[IAEP] Its.an.education.project Digest, Vol 4, Issue 8
walter.bender at gmail.com
Mon Jul 7 15:20:21 CEST 2008
> Again, the culture at Bill's school is radically different from 99.9% of
> all schools in Nepal. The culture here is very conservative and hierarchical.
> We aren't going to change this over night or even in several years.
I wonder. Albeit with some external intervention in the form of
mentoring the teachers, in both Pakistan and Nigeria, some "very
conservative and hierarchical" classrooms did change--not overnight,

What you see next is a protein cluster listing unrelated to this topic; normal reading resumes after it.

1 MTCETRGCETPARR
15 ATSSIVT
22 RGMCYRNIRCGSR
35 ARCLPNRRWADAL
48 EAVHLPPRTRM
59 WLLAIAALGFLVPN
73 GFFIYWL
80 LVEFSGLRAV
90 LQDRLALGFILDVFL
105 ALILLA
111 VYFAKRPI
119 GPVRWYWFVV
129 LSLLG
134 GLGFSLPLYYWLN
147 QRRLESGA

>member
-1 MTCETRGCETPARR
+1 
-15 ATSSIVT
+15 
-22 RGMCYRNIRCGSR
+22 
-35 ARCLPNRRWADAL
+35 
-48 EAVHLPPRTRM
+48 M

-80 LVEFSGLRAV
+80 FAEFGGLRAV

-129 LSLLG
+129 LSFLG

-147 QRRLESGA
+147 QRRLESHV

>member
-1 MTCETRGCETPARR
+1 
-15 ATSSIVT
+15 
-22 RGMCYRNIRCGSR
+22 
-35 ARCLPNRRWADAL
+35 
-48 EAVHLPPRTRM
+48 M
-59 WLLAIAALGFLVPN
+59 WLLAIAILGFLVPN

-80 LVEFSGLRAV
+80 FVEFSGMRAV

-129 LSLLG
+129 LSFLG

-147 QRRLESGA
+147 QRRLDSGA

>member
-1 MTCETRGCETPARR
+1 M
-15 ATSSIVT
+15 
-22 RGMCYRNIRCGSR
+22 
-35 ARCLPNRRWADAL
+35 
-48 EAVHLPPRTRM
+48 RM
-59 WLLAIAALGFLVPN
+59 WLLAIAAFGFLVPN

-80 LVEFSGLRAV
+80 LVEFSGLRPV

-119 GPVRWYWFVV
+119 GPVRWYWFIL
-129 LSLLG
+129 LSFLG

but within *weeks* of the introduction of Sugar. Maybe the secret
sauce is to provide support to the teachers for engaging the children
in a new approach to learning: the "hard stuff" on Alan's diagram.
Sugar itself cannot do this itself, but a community that forms around
Sugar can!! In both Peru and Uruguay, the education bureaucracy is
trying to establish such a mentoring network. Maybe this is the
liability of being a small trial as oppose to a massive deployment. If
I am correct, this would suggest that we should accelerate our efforts
on building a social network for teachers. The network is the thing
that is different this time: let's exploit it.
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